The essence of the second fundamental argument by the pro-LGBTQ faction is that the context of the Levitical Holiness Code shows it was peculiar to the times to separate the Jews from the surrounding pagan nations. Bishop Wilke says:
This code was designed for the specific purpose of setting the Jews apart from the Canaanites. It was not intended as a universal morality. It was peculiar to the Hebrews — and to the times. It reflected one side of the constant tension in Judaism, as well as in all religions, between exclusion and inclusion.
According to the pro-LGBTQ faction, today, neither Jews nor Christian obey the Holiness Code. Three examples of “disobedience” are: (1) Christians eat shrimp, (2) Christians do not stone those who commit adultery, and (3) Christians do not justify killing children for talking back to parents. (See Wilke presentation).
For the sake of completeness, the passages-in-question read:
Leviticus 18:22 (ESV) – 22 You shall not lie with a male (zākār) as with a woman (is·sā); it is an abomination (tôʿēbâ).
Leviticus 20:13 (ESV) – 13 If a man (is) lies with a male (zākār) as with a woman (is·sā), both of them have committed an abomination (tôʿēbâ); they shall surely be put to death; their blood is upon them.
There is no question that each passage on its face condemns homosexual practice. Leviticus 20:13 makes it a capital offense.
As mentioned in my previous article (Part 16A), there are four reasons the pro-LGBTQ faction is wrong to discard Leviticus 18:22 and Leviticus 20:13 from the Bible. This article discusses the first reason, which is the account in Genesis of the creation of human beings (i.e., Genesis 1:26-28; 2:5-7, 15-24). The Genesis creation account shows that the only God-ordained sexual practice is between a man and a woman within the marriage covenant.
The first passage of Genesis 1:26–28 (ESV) reads:
26 Then God said, “Let us make man in our image, after our likeness. And let them have dominion over the fish of the sea and over the birds of the heavens and over the livestock and over all the earth and over every creeping thing that creeps on the earth.” 27 So God created man in his own image, in the image of God he created him; male (zākār) and female (nĕqēbâ) he created them. 28 And God blessed them. And God said to them, “Be fruitful and multiply and fill the earth and subdue it, and have dominion over the fish of the sea and over the birds of the heavens and over every living thing that moves on the earth.”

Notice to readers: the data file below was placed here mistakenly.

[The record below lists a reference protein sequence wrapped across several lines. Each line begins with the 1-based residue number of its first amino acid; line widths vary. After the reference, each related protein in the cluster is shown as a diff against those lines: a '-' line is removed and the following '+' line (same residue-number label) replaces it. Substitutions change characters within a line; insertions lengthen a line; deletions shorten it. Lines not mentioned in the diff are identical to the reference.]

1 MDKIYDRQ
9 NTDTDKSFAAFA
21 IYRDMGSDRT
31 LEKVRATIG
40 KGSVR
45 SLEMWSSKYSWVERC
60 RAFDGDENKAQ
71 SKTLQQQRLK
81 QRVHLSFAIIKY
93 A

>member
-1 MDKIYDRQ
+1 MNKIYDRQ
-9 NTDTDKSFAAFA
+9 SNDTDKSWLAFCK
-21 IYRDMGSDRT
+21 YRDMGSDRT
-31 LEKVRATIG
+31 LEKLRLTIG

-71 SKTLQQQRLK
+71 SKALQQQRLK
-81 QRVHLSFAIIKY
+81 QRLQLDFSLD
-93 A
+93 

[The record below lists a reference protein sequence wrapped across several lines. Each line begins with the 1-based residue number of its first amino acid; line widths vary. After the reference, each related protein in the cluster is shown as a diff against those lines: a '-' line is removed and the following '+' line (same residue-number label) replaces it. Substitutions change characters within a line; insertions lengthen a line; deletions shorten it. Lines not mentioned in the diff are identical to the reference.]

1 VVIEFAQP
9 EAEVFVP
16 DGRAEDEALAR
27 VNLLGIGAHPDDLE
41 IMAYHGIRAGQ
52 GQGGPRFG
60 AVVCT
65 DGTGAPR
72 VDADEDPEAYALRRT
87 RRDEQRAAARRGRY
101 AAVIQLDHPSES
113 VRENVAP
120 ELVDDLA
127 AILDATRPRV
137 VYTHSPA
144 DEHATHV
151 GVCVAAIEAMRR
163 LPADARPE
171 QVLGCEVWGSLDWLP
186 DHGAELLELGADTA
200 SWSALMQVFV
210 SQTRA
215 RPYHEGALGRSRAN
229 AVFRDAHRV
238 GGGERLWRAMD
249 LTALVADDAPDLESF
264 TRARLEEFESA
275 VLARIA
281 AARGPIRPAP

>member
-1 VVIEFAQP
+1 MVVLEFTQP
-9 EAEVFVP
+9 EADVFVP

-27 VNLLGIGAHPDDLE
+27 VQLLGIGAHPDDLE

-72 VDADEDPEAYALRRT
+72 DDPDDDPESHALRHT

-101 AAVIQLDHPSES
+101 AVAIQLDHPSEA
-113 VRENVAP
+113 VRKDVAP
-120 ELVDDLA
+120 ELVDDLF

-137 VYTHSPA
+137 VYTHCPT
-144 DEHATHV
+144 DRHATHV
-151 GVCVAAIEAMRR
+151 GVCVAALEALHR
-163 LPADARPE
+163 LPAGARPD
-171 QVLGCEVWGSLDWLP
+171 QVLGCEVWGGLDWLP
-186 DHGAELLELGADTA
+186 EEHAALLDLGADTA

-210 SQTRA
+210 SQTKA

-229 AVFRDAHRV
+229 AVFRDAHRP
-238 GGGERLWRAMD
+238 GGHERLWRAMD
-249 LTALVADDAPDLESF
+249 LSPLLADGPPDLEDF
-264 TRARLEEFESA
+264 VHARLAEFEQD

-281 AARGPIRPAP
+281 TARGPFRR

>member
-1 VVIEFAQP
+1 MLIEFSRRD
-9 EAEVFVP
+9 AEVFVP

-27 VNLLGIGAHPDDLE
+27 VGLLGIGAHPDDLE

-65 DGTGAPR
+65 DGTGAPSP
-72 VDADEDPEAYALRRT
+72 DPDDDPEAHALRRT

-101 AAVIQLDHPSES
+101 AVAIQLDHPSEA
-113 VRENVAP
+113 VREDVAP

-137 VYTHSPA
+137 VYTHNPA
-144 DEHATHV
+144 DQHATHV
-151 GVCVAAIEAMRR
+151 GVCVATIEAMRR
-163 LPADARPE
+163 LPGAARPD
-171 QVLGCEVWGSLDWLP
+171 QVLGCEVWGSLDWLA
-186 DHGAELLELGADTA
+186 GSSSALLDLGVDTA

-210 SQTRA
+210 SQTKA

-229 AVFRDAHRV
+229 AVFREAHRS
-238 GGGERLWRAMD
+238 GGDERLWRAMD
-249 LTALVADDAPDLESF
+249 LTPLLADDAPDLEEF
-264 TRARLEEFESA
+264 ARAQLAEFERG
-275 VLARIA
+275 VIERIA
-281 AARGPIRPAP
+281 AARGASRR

God decided to “make man (‘ādām)˓in our image, after our likeness.” God then carried out His creative act when He “created man in his own image, in the image of God, he created him; male (zākār) and female (nĕqēbâ)he created them.” By using “male (zākār)” and “female (nĕqēbâ)”, God brought human sexuality into the equation. One commentator (Mathews, K. A. (1996). Genesis 1-11:26 (Vol. 1A, pp. 172–174). Nashville: Broadman & Holman Publishers) writes:
Being human means being a sexual person. Human sexuality and sexual bonding between husband and wife are deemed “very good” (1:31) by God and are to be honored as the divine ordinance for men and women (see 2:18–24 discussion). There is no place in God’s good order for unisexuality or for any diminishing or confusion of sexual identity. Human sexuality in Genesis is a blessed function in the creative purposes of God, and it is essential for carrying out God’s mandate for humanity (cf. 9:1, 7) and for the patriarchs in particular (e.g., 12:1–3; 26:24; 28:3–4).
Verse 28 records a command God gave to His created male and female to ““Be fruitful and multiply and fill the earth and subdue it, …”. This command reveals God’s original plan that the “male” and “female” procreate through sexual intercourse to populate the earth. In The Bible and Homosexual Practice, [(2001) Abingdon Press, Nashville, TN, 2001], Dr. Robert A. J. Gagnon writes at page 58:
God’s intent for human sexuality is imbedded in the material creation of gendered beings, irrespective of the globe’s population. “Male and female he created then” probably intimates that the fullness of God’s “image” comes together in the union of male and female in marriage (not, one could infer from same-sex unions).
In light of the scope of the command, God’s command appears to apply to the offspring of the “male” and “female” of God’s original creation.
Genesis 2:5-7 and 15-24, which add more details pertinent to the creation of the human race, read (ESV):